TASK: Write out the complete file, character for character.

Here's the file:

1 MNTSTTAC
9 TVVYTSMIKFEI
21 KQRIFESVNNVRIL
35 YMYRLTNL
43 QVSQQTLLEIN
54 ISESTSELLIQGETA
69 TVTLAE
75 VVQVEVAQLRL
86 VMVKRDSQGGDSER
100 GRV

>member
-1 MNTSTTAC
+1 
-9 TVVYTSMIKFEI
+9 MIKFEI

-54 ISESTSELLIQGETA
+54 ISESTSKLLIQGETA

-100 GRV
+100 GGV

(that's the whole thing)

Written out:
1 MNTSTTAC
9 TVVYTSMIKFEI
21 KQRIFESVNNVRIL
35 YMYRLTNL
43 QVSQQTLLEIN
54 ISESTSELLIQGETA
69 TVTLAE
75 VVQVEVAQLRL
86 VMVKRDSQGGDSER
100 GRV

>member
-1 MNTSTTAC
+1 
-9 TVVYTSMIKFEI
+9 MIKFEI

-54 ISESTSELLIQGETA
+54 ISESTSKLLIQGETA

-100 GRV
+100 GGV